Trumpism may now become the new populist world order of economic governance.

Monica McNeil

2018-07-30 11:36:00 Mon ET

Trumpism may now become the new populist world order of economic governance. Populist support contributes to Trump's 2016 presidential election victory and his key embrace of trade protectionism and accommodative fiscal stimulus. Trumpism echoes Carl Schmitt's fundamental critique of modern liberalism. This core critique reflects disdain for the universal aspirations such as absolute individual liberty and economic freedom.

Liberals place individual rights at the core of their political communities. In principle, these rights extend to every citizen, so absolute American liberty can be a decent idea. However, this liberal school of thought makes U.S. states vulnerable to the aggressive demand by domestic private interest groups and foreign nations. This latter retort reflects the key centerpiece of Trump's presidential election campaign.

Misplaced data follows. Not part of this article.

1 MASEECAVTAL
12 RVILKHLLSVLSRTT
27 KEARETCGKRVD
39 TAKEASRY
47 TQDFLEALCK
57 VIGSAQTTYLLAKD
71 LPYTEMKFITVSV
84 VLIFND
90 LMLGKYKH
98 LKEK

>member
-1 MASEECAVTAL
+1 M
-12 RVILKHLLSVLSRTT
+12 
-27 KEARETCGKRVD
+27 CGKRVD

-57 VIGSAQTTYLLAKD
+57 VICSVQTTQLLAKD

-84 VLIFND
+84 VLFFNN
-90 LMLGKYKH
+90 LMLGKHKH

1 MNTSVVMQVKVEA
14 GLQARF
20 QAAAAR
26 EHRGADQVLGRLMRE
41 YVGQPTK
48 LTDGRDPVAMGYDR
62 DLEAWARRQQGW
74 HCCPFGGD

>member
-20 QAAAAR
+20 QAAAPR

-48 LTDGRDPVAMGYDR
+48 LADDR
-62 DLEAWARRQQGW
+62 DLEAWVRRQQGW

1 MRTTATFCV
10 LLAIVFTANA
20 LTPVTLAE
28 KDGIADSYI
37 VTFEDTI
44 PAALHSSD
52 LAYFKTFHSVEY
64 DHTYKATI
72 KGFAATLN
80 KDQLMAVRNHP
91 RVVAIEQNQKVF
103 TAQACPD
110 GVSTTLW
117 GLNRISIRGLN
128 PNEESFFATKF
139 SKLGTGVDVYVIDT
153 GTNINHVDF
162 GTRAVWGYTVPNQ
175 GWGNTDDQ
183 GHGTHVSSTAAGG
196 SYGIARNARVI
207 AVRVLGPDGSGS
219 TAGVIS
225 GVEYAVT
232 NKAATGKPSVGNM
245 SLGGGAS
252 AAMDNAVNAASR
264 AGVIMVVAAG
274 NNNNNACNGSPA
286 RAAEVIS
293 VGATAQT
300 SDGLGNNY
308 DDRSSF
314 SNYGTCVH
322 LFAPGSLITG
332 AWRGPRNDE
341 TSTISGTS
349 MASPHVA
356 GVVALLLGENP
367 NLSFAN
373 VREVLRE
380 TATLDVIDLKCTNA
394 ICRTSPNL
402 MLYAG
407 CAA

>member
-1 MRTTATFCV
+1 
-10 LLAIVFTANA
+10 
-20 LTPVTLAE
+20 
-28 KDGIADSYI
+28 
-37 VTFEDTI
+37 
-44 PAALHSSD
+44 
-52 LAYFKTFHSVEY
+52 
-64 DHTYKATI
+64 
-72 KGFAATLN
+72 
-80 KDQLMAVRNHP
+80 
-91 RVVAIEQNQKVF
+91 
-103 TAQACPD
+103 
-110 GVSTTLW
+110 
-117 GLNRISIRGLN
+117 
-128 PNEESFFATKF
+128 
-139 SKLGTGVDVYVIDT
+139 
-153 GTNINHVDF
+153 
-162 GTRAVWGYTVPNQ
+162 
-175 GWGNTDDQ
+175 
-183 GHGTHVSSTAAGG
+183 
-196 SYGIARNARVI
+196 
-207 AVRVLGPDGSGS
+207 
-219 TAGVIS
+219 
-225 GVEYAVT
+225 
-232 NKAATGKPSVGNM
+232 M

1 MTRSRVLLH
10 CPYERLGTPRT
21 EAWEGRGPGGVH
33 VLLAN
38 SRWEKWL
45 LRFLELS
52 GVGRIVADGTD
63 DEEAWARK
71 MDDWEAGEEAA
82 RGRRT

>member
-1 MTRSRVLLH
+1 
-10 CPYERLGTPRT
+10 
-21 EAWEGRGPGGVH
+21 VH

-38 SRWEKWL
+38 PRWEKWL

As dominant market players such as China and Russia refuse to play by the rules of liberal economic governance, the Trump administration has to engage these players in a wider G20 circle.

China's recent economic rise suggests that the millennium world order of economic governance should be more inclusive. As Trump suggests at the G7 world summit, Russia should also be part of this new populist world order. Another addition can be India that represents a 1.3 billion population-dividend-equivalent to China. For this reason, Jim O'Neill, former chief economist at Goldman Sachs, advocates the fresh insight that we should broaden the practical scope of the G7 summit. Instead, a G10 summit or even a G20 summit must encompass all major market economies.

This inclusive approach emphasizes the new populist world order on key economic issues from global capital control and credit supply expansion to climate change and environmental degradation.

 


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